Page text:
Earlier this December, several physician assistant students gave presentations to students at Paper Mill Elementary on topics including hygiene, stress relief, nutrition, cardiovascular health, and mental health.
Westfield State Alumnus Shane Hogan ’12, a physical education and health teacher at Paper Mill Elementary helped arrange the event.
“I am incredibly proud of our PA students for planning age-appropriate educational activities covering a variety of topics,” Dr. Susan McDiarmid, Director of Clinical Education and Assistant Director of the Physician Assistant Program, said. “Student feedback was incredibly positive as this community event allowed them the opportunity to practice their pediatric patient education skills before they enter their clinical rotations in January.”
Edward Krajkowski, a physician assistant major, commented on the event, describing it as “an awesome opportunity” as well as “a chance to educate the community.”
As a participant, Krajkowski, along with several other classmates, presented on topics such as germs and the importance of washing your hands. “My colleagues and I prepared presentations and activities for the children that covered topics like handwashing, germs, healthy eating, and exercise,” he said. “My group presented how easily germs spread, and the importance of handwashing. We used multiple colors of glitter to simulate germs and ran relay races to see how fast germs spread with hand contact. We presented to multiple age groups at the school, and I was surprised at how much I had to adjust the activity and explanations to keep them engaged.”
Krajkowski also expressed how the event has helped to shape his own perception, as he and his peers approached the event with a sense of autonomy and authority. “When we began the event, we were introduced as future providers and health care experts,” he added. “As a student, it was humbling to realize that over the course of my education, I now have gained the expertise to speak with authority on medical issues. It was an amazing reminder of the responsibility that comes with becoming a physician assistant, especially as we are preparing for our clinical rotations and treating patients.”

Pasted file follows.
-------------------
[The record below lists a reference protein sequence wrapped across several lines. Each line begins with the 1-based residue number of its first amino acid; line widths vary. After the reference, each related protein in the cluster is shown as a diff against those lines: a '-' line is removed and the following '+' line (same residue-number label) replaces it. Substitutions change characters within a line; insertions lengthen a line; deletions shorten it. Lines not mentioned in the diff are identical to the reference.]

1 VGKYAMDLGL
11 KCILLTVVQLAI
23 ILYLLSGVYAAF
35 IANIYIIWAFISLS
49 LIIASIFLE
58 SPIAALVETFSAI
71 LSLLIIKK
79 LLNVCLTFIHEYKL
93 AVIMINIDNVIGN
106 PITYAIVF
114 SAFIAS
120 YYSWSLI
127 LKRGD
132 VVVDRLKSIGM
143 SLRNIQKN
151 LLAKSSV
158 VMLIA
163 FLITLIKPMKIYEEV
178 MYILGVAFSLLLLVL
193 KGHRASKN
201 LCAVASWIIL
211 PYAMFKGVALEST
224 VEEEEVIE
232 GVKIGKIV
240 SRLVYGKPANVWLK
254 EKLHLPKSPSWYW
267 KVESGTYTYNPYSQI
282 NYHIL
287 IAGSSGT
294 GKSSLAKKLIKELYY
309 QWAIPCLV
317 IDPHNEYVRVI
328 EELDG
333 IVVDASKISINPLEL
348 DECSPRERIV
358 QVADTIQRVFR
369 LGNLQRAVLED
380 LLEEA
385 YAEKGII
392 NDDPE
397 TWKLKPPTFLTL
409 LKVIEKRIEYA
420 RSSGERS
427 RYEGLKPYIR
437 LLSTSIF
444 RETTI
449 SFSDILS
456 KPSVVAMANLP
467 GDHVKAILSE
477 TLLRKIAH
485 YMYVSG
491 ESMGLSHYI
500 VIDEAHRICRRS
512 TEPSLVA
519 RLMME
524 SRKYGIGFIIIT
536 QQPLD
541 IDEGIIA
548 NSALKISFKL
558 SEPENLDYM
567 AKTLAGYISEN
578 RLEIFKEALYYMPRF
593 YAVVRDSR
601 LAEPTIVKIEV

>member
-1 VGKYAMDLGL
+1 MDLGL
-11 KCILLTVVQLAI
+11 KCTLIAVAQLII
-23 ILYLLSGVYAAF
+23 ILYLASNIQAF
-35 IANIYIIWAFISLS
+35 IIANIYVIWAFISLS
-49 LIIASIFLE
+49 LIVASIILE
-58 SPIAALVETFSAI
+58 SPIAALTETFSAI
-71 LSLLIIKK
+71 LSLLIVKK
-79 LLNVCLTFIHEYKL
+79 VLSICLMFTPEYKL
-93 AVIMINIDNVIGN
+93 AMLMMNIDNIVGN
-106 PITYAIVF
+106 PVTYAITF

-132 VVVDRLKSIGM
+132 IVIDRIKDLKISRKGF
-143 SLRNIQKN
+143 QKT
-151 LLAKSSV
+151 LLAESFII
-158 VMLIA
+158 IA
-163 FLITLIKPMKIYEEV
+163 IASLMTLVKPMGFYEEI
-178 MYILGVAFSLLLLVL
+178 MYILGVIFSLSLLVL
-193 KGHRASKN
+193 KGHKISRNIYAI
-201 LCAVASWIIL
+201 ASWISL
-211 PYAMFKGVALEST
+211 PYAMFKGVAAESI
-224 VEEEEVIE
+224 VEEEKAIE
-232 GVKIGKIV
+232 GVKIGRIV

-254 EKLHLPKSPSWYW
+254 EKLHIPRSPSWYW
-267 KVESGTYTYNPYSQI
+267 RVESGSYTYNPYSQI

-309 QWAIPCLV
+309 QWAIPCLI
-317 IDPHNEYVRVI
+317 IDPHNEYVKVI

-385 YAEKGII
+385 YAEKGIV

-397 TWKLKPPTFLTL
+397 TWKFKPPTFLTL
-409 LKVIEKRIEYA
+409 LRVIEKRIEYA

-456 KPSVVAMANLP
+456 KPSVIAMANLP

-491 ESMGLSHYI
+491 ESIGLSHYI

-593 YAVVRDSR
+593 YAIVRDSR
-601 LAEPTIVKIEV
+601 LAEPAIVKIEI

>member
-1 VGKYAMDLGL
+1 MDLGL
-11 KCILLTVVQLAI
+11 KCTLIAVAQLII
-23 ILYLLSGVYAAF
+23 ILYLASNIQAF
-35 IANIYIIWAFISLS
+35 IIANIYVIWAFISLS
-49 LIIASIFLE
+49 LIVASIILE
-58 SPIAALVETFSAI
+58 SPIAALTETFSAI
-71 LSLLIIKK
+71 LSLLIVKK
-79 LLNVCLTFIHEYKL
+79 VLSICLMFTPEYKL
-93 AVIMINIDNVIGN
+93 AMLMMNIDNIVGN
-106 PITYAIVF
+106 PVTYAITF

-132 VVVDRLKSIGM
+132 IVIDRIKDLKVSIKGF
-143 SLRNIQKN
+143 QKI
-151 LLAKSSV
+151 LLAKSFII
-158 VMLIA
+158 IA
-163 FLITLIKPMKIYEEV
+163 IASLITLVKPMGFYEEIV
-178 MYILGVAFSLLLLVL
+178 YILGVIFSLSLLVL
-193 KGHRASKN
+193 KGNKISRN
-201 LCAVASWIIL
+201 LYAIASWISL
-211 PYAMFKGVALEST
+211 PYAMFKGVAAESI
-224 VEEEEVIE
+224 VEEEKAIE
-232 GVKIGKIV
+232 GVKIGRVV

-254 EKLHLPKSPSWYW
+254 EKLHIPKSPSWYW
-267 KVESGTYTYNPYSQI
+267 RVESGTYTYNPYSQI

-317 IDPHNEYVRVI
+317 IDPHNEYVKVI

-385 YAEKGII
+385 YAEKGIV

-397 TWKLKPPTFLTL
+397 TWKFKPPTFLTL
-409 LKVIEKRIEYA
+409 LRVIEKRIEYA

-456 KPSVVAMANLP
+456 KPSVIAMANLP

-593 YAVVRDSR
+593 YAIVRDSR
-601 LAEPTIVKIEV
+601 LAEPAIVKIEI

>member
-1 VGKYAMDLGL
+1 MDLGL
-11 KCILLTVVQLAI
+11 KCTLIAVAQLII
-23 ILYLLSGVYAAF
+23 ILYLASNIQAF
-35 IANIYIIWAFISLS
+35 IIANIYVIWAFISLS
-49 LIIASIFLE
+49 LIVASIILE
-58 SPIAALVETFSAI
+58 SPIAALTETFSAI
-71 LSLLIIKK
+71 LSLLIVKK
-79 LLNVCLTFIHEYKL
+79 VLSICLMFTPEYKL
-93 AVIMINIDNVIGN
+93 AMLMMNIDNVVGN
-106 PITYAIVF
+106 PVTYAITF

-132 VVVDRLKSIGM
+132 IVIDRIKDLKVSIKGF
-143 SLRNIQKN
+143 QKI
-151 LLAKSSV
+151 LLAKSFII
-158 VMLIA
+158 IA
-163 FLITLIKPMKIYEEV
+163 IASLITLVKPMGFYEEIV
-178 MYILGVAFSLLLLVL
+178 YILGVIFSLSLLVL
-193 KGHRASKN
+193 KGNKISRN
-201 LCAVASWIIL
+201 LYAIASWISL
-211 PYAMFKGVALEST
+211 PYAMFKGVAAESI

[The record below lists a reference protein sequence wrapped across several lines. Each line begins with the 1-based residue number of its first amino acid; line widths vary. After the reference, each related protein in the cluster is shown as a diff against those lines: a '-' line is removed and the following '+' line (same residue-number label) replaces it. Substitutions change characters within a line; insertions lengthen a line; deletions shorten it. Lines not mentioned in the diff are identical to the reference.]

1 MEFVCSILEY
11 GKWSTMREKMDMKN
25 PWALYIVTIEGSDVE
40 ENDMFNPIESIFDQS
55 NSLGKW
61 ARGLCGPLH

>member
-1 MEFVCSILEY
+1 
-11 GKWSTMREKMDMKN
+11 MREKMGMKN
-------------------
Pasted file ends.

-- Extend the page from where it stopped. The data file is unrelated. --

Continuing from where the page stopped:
Victoria Ferrara-Lawlor, another physician assistant student, agreed with Krajkowski in that the experience helped to highlight real world scenarios they will face in their careers, such as improvisation and readjusting when necessary. “As future healthcare providers, a great portion of our job is to educate the patients we see each day, whether they be four or 94 years old. The event reminded me and my group members to constantly adjust our teaching to our audience’s education and comprehension level. I plan to take the lessons learned from this event into my future practice as a physician assistant. Now, I feel more confident in my teaching, especially at the pediatric level.”
A third classmate, Corina Lindsay, reiterated the importance of gaining confidence in their own skills. Her group presented on reflexes and tested the patella reflexes of the younger students as an engaging and interactive example of the subject matter. “I felt like I learned a lot about myself and how I want to communicate and provide good patient care in the pediatric population,” she said. “My favorite part about the experience was just being able to interact with the elementary students and do some fun educational activities with them. It was such a fun day, and I know we would all love to continue to be involved in the community with events like this.”